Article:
The Hartford study of supported employment for persons with severe mental illness

Authors: Murphy, L., Chamberlain, E., Weir, J., Berry, A., James, D. N., & Agnew, R.
Year Published 2004
Publication Journal of Consulting and Clinical Psychology
Volume 72
Number 3
Pages 479-490
Publisher American Psychological Association

High rates of unemployment persist with people with psychiatric disorders despite their desire to work. Moderate evidence suggests that people with psychiatric disorders who do work experience "modest benefits in terms of symptoms and life satisfaction" (p. 479).


Three approaches to vocational rehabilitation were compared for people with psychiatric disorders. This included the Individualized Placement and Support Model(IPS), a psychosocial rehabilitation program (PSR), and standard services.


The setting included community mental health center in Hartford, Connecticut. The psychosocial rehabilitation program was located off-site. Standard services were offered off-site.


One hundred ninety-eight clients consented to participate (out of 258 who were asked): 86% were Latino(n = 64 consents/74 total), 81% were African-American (n = 91 consented/119 total), and 66% were White (n=43 consented/65 total).

Data Collection

Several assessments were used: diagnosis,
background information, employment outcomes, and nonvocational outcomes. Interviews were completed by one of three research staff and reliability checks were conducted on 15% of the interviews by having a 2nd person review the interviews.

Job satisfaction was rated by the Indiana Job Satisfaction Scale. PANSS was used for nonvocational outcomes and modified to be entirely client self-report.

Overall functioning was rated by the Global Assessment Scale, while social and leisure functioning was rated using one subscale from the Social Adjustment Scale-II: Social-Leisure subscale, as well as a global rating.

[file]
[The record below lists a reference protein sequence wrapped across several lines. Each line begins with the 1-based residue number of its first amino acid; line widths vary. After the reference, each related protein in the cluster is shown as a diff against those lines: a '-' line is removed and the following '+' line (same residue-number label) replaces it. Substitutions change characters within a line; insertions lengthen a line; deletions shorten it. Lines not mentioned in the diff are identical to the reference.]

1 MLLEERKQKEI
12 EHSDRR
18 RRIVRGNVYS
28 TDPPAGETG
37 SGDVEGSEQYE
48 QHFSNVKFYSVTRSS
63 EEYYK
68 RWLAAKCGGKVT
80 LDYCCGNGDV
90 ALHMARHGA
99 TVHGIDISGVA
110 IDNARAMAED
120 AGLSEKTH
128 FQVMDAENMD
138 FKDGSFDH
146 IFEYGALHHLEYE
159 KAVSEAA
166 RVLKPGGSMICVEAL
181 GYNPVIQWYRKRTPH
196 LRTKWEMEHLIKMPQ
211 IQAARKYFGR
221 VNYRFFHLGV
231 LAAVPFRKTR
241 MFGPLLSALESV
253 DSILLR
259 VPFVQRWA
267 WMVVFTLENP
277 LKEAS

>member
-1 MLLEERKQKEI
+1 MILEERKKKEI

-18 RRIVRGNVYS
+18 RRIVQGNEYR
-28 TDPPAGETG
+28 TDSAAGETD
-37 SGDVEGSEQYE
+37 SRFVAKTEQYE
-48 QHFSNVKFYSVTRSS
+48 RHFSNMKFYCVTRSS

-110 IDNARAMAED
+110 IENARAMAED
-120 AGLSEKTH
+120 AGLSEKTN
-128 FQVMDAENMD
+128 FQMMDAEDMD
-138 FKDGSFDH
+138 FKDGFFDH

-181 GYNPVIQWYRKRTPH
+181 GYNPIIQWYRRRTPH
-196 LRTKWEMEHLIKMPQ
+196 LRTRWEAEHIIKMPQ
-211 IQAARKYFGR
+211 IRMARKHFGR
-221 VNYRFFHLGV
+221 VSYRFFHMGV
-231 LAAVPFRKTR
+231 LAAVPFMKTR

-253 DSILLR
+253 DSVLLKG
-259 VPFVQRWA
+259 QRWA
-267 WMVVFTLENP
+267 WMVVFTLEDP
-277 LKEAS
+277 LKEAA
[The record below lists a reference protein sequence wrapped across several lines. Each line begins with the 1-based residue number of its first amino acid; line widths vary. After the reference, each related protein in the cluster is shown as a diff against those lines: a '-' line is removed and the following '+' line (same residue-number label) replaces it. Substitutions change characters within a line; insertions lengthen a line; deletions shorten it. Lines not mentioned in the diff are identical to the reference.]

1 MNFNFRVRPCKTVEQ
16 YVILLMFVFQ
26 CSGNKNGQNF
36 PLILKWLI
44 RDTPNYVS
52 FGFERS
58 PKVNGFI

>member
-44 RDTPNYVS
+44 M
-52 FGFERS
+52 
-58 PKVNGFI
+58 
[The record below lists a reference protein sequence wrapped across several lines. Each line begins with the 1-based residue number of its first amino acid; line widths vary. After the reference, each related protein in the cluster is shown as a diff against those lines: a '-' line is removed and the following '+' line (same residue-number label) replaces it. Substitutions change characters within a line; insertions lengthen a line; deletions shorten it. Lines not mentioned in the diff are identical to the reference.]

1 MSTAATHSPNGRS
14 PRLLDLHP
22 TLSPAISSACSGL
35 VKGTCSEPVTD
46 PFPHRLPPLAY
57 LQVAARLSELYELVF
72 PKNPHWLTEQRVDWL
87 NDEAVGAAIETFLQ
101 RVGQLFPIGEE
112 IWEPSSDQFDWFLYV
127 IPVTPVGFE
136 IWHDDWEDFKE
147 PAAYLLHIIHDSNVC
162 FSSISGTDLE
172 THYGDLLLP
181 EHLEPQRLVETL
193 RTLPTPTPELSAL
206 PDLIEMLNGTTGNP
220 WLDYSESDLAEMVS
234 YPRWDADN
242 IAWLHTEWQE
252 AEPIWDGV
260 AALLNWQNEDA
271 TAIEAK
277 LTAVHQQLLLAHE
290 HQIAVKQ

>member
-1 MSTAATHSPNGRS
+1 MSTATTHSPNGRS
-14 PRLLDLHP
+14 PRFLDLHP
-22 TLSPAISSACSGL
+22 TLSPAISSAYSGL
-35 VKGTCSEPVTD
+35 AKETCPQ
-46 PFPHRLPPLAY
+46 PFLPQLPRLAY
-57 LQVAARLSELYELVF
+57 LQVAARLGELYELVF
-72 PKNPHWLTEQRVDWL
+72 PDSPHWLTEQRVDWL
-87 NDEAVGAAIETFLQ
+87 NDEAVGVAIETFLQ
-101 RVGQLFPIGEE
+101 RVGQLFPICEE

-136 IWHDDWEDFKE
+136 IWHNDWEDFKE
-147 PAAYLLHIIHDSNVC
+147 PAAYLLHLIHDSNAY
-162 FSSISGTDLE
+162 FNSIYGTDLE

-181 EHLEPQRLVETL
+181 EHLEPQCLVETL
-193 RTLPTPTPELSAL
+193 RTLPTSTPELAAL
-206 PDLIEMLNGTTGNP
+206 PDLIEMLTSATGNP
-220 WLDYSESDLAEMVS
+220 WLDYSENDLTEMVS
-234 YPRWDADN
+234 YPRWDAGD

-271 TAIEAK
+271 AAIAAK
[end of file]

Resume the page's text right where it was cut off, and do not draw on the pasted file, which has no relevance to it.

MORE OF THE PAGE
Social network information was rated with a variant of the Social Support and Social Network Interview and was requested at baseline, 12 months and 24 months. Quality of Life was assessed through the Brief Version of Quality of Life Interview. Substance abuse was also tracked using the Alcohol Use Scale and Drug Use Scale.

Statistical analyses were conducted as follows:
- "Intent-to-treat analyses of employment outcomes were conducted on the entire randomized sample" (p. 483).
- A second set of analyses were conducted to determine if clients differed in their vocational outcomes.
- Employment outcomes were collected over the entire 2-year period. The 3 groups on time to job were restricted to clients who obtained any work.
-Changes in non-vocational outcomes used mixed-effects regression models, using the vocational program as the independent variable.


Standard services that are considered typical of most supported employment services, which included access to all other vocational services available to everyone with severe mental illness, vocational program with substandard wages, or competitive wages under contracts negotiated by the program. Two programs were evaluated: standard-supported and standard-enclave.


Fidelity to the IPS model (for each of the programs) was evaluated using the IPS Fidelity Scale. The programs were rated in order from highest to lowest: IPS, standard-supported, PSR, and standard-enclave.


The Individual Placement and Support model was the most effective at retaining clients and improving employment outcomes.

Disabilities Emotional disturbance
Populations Male & Female | Hispanic or Latino | Black / African American | White / Caucasian
Outcomes Employment acquisition
Research Design Randomized Controlled Trials (RCTs)
Peer Reviewed Yes